Public Health Association of BC Public Health Association of BC

Rise Up to End Poverty & Deprivation of BC’s Disabled & Poor

Below is a transcript of a speech given by our Executive Director, Shannon Turner, on March 2, 2017 hosted by the BC Disability Caucus ( the BC Parliament Buildings.

Thank you Paul for your kind introduction and thank you to the BC Disability Caucus for your important work in bringing the challenges and capacities of persons living with a disability to the attention of BC citizens and our government representatives.

I am happy to be here representing the Public Health Association of BC at this important event. PHABC is a not for profit society with membership from a wide range of public health professionals, researchers, and advocates. Our organization is over 60 years old. Our vision is a fair and healthy British Columbia for all. Our mission is to promote health, wellbeing, and equity for all British Columbians through leadership in public health.

One of the key strategies we employ in our policy and advocacy work is a rigorous review of the evidence. In public health we understand that health is achieved through a combination of protective factors and conditions. We know that the system you live in contributes to your health outcomes. We use the term “determinants of health” to describe those factors that contribute to a person’s health experience. In November 1986, Canada was the host country for an important international conference on health promotion. Out of that meeting a landmark charter was crafted which identified several prerequisites for health. These conditions are:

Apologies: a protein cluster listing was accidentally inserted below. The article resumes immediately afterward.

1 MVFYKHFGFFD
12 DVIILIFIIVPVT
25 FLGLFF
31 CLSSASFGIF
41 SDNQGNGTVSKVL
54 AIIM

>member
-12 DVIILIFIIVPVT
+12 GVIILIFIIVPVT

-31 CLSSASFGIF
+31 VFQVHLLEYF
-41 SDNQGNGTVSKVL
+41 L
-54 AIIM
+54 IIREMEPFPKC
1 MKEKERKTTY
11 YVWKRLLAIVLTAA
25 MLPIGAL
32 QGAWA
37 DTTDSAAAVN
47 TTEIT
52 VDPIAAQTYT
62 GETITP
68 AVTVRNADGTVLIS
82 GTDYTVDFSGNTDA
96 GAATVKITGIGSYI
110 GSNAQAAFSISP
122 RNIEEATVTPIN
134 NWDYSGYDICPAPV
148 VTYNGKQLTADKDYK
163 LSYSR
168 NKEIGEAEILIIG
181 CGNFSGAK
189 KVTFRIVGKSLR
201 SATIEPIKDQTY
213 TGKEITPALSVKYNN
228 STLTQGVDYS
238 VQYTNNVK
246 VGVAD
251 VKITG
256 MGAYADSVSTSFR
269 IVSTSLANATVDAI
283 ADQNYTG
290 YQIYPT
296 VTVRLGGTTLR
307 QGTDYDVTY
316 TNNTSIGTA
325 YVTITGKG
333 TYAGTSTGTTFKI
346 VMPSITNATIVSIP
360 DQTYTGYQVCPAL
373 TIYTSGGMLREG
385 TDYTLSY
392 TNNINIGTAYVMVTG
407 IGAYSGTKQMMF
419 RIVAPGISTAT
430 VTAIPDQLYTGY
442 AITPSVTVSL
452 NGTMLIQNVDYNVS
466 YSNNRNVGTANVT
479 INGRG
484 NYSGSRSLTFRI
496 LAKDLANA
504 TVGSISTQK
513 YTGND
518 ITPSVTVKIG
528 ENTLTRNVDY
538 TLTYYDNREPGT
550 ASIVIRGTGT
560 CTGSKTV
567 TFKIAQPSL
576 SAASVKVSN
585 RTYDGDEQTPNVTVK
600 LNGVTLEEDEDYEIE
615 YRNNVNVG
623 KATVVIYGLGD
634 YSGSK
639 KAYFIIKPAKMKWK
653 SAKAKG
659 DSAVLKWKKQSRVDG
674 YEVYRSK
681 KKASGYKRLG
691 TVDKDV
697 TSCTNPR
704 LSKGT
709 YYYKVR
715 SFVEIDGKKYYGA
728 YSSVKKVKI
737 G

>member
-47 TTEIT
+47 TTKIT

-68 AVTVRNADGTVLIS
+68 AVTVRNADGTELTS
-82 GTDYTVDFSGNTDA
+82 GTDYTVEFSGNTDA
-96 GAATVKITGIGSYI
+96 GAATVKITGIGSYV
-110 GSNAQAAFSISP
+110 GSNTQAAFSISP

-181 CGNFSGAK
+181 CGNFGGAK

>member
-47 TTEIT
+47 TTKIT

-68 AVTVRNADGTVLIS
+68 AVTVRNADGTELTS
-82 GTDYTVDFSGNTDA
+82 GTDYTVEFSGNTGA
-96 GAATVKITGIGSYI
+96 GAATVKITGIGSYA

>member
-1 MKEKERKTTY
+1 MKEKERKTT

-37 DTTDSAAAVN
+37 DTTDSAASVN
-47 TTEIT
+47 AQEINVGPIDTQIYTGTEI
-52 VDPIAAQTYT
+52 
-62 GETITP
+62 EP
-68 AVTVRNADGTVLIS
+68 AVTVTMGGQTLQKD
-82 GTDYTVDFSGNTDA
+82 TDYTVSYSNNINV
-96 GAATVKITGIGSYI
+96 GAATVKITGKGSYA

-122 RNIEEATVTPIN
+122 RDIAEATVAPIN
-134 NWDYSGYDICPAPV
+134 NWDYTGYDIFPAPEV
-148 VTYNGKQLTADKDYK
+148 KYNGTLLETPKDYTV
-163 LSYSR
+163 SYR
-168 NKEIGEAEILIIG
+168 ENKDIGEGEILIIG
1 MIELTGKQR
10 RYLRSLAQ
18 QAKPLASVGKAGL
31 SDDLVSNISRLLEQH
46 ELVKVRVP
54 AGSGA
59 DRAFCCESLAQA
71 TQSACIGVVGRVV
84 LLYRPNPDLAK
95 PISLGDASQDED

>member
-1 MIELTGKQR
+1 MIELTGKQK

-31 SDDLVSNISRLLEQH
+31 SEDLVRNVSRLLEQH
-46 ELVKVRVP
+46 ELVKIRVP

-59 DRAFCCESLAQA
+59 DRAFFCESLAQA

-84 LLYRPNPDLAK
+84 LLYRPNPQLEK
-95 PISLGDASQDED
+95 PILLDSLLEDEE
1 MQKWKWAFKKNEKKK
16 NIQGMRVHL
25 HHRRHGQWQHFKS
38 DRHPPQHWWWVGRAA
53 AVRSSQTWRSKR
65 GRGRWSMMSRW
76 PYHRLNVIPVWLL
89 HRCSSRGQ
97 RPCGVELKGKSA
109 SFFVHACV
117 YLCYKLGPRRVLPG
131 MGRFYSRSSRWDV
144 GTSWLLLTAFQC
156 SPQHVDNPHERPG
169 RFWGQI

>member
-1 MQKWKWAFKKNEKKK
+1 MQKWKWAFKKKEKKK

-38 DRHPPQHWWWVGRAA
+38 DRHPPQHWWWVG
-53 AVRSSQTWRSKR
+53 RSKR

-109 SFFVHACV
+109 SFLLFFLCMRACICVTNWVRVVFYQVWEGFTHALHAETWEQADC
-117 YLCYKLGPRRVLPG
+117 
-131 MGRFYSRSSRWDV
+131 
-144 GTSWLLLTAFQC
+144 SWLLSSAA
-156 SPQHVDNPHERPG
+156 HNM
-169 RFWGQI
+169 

• Peace
  • Shelter
  • Education
  • Food
  • Income
  • A stable eco-system
  • Sustainable resources
  • Social justice, and
  • Equity

The absence of any of these “determinants” can have a negative impact on health outcomes including higher rates of illness, and, in some cases premature mortality. So to be clear, biological endowment is not the sole predictor of health. The conditions in which a person lives, the stresses they encounter, the degree of power they feel they have over their life conditions has an impact on their health status and their self-assessment of health. To put it simply, the conditions you live in and with have an impact on your ability to thrive. In fact we can observe a social gradient of health connected to these prerequisites. Lack in any one of these areas will impact your health status. Lack in more than one has a compounding impact on health outcomes.

So how does this relate to the concerns we are addressing here today? Let us examine how persons with disabilities experience these determinants in Canada and in BC remembering that people often experience different types of disability across the lifespan and as a result of a range of causal factors.

The most recent Participation and Activity Limitation Survey provides us with an estimate of the population of persons with a disability. Data from the 2006, Participation and Activity Limitation survey indicates that 14.3% of Canadians had a disability.1 That is one in seven Canadians. In BC 12.8% of British Columbians between the ages of 15 and 64 indicated they had a disability. That is 355,430 persons.2

A quick review of Canadian and BC statistics reveals three compelling findings. First what do we know about employment for persons with disabilities?

In Canada and in BC the unemployment rate for people with disabilities is higher that the non-disabled population. In 2006, the unemployment rate for all people with disabilities aged 15 to 64 was 10.4%. This is higher than the non-disabled population at 6.8%.3

A 2009 report by BC Stats on Labour Market Outcomes of persons with disabilities in BC identified that: